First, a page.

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Endometriosis And The Gut Microbiota

Endometriosis is a common gynecological disease, that often leads to pain and infertility.  Endometriosis (en-doe-me-tree-O-sis) is an often-painful condition in which tissue that is similar to the inner lining of the uterus grows outside the uterus. It often affects the ovaries, fallopian tubes and the tissue lining the pelvis. Rarely, endometriosis growths may be found beyond the area where pelvic organs are located. The potential role of Fusobacterium in causing endometriosis which, after further evidence, might call for a modified treatment plan. Vaginal samples showed an increased abundance of this bacterium in the vaginal area of women suffering from endometriosis. This supports the existing hypothesis that the vaginal microbiota plays a role in the pathogenesis of the disease, bearing in mind that the digestive microbiota also appears to be involved.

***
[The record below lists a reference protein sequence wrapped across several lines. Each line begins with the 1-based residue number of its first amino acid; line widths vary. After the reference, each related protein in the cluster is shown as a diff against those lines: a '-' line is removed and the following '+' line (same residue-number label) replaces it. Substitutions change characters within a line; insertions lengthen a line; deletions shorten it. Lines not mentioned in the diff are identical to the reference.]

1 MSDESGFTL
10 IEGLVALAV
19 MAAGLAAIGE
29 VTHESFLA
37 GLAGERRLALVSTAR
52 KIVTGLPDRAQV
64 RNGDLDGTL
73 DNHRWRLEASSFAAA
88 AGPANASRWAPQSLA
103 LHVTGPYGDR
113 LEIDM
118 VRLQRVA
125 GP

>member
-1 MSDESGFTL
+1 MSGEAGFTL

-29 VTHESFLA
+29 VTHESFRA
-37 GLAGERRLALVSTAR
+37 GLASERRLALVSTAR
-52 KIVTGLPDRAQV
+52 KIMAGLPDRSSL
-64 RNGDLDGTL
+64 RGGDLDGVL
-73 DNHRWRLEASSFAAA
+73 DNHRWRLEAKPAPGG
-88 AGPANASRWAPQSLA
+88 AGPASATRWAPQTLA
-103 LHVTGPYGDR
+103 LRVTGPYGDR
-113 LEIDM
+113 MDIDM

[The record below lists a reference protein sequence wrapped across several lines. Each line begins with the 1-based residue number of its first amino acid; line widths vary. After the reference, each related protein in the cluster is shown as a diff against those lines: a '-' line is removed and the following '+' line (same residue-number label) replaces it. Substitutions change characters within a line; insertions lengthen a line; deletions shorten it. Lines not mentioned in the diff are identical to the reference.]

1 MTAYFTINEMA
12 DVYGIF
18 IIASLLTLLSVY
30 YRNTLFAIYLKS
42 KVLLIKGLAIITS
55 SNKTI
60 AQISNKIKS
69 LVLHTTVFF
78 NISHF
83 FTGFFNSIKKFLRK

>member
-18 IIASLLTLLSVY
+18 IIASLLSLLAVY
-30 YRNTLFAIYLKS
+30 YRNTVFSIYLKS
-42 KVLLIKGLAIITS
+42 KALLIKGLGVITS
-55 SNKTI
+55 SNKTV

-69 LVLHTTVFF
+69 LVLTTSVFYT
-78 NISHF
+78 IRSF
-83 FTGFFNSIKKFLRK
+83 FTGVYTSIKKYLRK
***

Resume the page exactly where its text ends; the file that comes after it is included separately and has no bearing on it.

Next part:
Endometriosis tissue acts as the lining inside the uterus would — it thickens, breaks down and bleeds with each menstrual cycle. But it grows in places where it doesn’t belong, and it doesn’t leave the body. When endometriosis involves the ovaries, cysts called endometriomas may form. Surrounding tissue can become irritated and form scar tissue. Bands of fibrous tissue called adhesions also may form. These can cause pelvic tissues and organs to stick to each other. Endometriosis affects 10% to 15% of women of childbearing age, resulting in chronic pain, hypofertility, and even infertility. 

Common symptoms of endometriosis include:

  • Painful periods. Pelvic pain and cramping may start before a menstrual period and last for days into it. You also may have lower back and stomach pain. Another name for painful periods is dysmenorrhea.
  • Pain with sex. Pain during or after sex is common with endometriosis.
  • Pain with bowel movements or urination. You’re most likely to have these symptoms before or during a menstrual period.
  • Excessive bleeding. Sometimes, you may have heavy menstrual periods or bleeding between periods.